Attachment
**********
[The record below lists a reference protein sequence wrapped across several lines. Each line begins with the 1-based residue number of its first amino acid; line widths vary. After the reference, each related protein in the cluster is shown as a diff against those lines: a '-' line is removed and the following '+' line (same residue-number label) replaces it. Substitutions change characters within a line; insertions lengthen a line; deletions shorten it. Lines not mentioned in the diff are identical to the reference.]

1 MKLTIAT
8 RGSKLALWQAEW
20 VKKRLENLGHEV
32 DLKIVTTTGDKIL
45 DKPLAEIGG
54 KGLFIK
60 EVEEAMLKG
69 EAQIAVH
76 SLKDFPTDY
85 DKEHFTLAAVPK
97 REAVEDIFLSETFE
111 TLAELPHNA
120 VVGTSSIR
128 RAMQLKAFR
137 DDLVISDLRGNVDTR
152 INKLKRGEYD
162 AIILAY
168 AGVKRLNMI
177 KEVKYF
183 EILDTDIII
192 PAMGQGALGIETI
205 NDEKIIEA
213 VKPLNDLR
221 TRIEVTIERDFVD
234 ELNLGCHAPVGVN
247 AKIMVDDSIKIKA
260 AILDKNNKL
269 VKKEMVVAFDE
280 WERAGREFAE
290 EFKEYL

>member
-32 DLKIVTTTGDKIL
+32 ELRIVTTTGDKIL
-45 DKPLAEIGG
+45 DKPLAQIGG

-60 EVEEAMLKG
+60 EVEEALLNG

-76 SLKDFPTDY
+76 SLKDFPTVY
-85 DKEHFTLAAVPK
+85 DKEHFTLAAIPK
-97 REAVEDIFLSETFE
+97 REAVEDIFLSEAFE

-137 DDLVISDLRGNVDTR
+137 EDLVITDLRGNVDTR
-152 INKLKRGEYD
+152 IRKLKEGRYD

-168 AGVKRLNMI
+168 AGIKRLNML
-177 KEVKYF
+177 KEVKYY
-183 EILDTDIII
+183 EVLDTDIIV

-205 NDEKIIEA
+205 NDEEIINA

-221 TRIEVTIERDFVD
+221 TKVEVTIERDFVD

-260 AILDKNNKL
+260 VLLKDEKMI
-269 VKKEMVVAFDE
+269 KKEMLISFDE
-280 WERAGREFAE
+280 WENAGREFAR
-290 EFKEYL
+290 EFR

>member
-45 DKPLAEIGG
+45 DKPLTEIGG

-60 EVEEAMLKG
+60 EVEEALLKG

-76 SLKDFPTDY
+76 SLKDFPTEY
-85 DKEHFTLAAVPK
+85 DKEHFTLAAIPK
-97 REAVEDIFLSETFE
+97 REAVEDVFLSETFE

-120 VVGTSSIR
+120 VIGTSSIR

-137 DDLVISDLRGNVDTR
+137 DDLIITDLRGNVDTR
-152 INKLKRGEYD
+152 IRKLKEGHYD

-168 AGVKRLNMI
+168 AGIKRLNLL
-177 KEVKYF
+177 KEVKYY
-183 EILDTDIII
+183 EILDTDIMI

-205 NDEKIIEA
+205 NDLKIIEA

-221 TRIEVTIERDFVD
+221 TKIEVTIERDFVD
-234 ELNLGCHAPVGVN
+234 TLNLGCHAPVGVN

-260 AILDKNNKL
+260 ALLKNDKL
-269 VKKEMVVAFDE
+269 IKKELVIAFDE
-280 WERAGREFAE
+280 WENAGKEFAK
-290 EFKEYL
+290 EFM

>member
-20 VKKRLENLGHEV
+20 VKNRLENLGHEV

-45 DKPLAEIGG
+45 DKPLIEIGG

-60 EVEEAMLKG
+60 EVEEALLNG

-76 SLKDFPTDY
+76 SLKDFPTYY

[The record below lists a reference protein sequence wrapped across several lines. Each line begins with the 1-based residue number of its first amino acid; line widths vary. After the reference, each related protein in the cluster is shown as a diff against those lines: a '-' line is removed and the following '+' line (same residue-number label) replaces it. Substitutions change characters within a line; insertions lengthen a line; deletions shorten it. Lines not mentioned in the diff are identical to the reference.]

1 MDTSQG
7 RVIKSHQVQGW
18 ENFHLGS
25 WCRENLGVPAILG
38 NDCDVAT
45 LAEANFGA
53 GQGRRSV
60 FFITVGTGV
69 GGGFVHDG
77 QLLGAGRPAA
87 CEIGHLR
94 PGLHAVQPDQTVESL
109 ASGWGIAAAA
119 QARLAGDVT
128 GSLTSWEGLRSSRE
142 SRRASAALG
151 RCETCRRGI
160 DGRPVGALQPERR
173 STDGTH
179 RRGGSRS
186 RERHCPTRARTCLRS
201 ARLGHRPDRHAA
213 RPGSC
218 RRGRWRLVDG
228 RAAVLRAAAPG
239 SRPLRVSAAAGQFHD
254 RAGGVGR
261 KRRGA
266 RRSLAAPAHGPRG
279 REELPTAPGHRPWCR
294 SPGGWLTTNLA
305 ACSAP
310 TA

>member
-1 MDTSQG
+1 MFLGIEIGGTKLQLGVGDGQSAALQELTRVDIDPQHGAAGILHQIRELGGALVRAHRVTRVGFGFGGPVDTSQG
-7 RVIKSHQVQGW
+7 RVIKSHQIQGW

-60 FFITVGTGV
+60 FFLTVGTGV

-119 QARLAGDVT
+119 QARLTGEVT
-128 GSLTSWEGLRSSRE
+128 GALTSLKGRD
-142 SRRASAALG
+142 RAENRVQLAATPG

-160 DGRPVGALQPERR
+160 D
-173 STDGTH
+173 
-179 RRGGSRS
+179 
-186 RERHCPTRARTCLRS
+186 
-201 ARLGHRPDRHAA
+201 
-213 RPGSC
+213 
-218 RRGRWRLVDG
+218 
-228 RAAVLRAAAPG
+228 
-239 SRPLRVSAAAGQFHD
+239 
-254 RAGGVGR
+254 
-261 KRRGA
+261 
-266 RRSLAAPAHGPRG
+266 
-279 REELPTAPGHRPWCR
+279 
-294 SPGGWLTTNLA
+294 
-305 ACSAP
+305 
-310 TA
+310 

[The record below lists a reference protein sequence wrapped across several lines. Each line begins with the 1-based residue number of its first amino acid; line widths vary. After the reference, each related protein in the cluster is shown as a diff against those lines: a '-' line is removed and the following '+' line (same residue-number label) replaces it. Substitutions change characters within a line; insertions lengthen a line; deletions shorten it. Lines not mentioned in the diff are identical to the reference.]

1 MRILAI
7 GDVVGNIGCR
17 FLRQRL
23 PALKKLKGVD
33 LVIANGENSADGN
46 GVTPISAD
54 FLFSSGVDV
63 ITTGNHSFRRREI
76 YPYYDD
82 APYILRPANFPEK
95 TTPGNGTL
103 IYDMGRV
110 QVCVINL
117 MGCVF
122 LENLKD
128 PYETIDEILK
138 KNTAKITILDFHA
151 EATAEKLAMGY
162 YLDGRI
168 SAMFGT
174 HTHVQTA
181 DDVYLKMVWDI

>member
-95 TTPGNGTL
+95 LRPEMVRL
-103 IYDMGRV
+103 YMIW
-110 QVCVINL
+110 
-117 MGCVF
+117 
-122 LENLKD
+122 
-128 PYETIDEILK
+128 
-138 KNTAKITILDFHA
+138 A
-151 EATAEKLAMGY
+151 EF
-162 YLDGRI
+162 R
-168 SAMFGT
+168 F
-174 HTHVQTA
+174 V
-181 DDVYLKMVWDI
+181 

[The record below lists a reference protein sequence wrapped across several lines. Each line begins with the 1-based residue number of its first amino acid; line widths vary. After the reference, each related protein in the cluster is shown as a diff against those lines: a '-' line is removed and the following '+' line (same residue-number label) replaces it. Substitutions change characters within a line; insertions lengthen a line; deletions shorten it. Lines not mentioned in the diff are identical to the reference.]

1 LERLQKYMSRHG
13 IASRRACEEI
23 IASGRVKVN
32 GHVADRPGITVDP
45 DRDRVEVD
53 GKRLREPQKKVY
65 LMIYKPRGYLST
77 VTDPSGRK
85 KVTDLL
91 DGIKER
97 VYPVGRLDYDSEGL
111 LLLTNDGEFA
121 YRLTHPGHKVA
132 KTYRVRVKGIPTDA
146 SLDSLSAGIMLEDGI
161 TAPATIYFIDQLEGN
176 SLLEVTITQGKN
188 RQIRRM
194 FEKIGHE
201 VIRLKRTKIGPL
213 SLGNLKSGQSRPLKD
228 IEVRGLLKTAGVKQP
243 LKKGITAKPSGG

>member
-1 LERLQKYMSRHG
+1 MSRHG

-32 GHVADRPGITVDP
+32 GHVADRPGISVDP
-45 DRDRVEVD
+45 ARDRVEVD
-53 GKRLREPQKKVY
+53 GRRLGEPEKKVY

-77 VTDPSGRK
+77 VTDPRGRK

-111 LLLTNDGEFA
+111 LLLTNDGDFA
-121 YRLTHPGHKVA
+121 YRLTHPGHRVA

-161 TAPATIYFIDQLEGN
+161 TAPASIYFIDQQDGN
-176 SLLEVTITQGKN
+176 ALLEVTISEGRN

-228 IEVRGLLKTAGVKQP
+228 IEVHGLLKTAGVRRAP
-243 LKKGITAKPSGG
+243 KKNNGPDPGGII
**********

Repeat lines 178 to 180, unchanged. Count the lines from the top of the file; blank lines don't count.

-254 RAGGVGR
+254 
-261 KRRGA